RBI`s accommodative stance to continue as recovery to take time: MPC Minutes

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There is near unanimity among Monetary Policy Committee (MPC) members for the Reserve Bank of India to continue with its accommodative stance as the economy, hit by Covid-19 pandemic, is expected to take more time to recover.

According to the MPC minutes of the last meet, a majority of members said that coronavirus outbreak has had a more adverse impact on the economy than previously estimated and it would take longer than the expected for the economy to show some semblance of normalcy.

In the meeting, RBI Deputy Governor Michael Debabrata Patra said the damage is “so deep and extensive” that India’s potential output has been pushed down, and it will take years to repair.

Another MPC member, RBI’s Executive Director Janak Raj said the impact of Covid-19 on economic activity has turned out to be much more acute than initially expected, with the nation-wide lockdown having been extended from initial three to nine weeks.

He further said that investment demand, is likely to be impacted severely for a variety of reasons such as collapse in demand and excess capacity amongst others.

Similarly, concerns over an economic growth contraction was the other worrying factor, discussed by the members.

“Continuing lockdown in the geographical areas that contribute a major share in the Indian economy and worsening global economic situation due to Covid-19 has now created a distinct possibility of the real GDP growth in India during 2020-21 to be in the negative zone for the first time in the last 40 years,” MPC member Ravindra H. Dholakia was quoted as saying in the MPC minutes.

“Even the nominal GDP growth may slip into the negative zone. There are all symptoms of a recession – fall in aggregate demand, negative real growth and high unemployment.”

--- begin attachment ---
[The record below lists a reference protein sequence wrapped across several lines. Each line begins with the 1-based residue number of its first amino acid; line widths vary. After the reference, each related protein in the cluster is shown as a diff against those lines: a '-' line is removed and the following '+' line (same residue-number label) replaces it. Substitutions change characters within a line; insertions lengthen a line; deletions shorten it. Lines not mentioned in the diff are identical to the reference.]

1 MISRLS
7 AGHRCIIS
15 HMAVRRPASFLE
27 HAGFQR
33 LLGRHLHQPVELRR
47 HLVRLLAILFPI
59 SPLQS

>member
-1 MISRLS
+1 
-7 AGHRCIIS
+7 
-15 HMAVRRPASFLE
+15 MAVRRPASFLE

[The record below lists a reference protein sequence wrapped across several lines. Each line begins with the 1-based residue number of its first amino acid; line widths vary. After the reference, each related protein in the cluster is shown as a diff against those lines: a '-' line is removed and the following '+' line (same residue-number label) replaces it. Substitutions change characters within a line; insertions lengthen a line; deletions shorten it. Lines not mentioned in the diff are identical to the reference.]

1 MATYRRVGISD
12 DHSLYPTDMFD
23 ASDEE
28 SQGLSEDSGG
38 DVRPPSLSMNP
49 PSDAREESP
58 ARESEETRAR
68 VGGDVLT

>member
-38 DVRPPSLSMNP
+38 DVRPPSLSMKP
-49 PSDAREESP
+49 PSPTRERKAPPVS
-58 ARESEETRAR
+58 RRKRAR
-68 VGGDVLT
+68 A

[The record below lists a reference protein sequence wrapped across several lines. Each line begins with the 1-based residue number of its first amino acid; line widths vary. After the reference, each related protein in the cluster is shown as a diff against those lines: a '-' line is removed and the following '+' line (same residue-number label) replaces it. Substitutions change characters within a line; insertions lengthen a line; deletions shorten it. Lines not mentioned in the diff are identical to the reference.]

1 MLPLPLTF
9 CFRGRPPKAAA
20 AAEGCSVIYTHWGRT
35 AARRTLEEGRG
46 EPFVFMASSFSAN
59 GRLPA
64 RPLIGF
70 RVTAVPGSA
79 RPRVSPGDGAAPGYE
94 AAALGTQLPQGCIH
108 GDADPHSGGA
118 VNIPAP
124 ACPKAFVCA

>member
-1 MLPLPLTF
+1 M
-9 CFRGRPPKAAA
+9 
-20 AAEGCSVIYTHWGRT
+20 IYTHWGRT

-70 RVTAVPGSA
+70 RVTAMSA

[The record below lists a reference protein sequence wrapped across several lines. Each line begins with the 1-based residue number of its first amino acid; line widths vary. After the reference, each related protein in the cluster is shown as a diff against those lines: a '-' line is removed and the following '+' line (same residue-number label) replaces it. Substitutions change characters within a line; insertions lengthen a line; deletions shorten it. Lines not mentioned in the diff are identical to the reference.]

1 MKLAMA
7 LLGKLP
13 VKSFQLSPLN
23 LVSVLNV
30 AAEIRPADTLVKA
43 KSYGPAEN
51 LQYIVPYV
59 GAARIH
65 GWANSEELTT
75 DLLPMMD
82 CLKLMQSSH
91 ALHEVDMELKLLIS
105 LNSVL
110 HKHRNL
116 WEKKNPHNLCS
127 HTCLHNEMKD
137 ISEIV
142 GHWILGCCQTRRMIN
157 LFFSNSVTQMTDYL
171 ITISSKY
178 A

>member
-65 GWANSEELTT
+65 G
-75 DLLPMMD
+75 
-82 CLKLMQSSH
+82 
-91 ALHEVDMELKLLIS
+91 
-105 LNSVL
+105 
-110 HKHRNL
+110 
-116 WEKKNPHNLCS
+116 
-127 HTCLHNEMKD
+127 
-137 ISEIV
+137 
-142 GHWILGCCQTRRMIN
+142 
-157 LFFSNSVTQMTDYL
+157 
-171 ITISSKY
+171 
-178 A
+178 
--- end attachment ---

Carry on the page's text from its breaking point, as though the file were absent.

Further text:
MPC member Pami Dua said that GDP growth in FY 2020-21 is expected to remain in negative territory, with some respite in the second half of the fiscal year.

“The way forward in terms of restoration of economic activity thus depends on the speed with which the pandemic is contained, how quickly the Indian economy opens up, and how soon supply disruptions are repaired and demand revives.”

On future rate cuts, MPC member Chetan Ghate said the strongest argument for a big rate cut would be the dire growth outcomes because of Covid.

“However, such rate cuts should be saved for when the economy starts reviving, and not when we are in a lockdown,” Ghate said.

“Rate cuts, assuming that there is transmission and banks lend, works most effectively when the economy is on the upside. The MPC should keep some gunpowder dry.”

According to RBI Governor Shaktikanta Das, the RBI remains watchful and “shall not hesitate to use any conventional and unconventional tool in its toolkit to revive the macro economy and preserve financial stability while adhering to the inflation target”.

On May 22, the Reserve Bank reduced lending rates and extended the moratorium period for interest payments on term loans to mitigate the combined impact of demand compression and supply-side disruption on account of Covid-19 pandemic.

The MPC that time reduced the repo rate by 40 basis points to 4 per cent from 4.40 per cent.

Consequently, the reverse repo rate has automatically been reduced to 3.35 per cent from 3.75 per cent.


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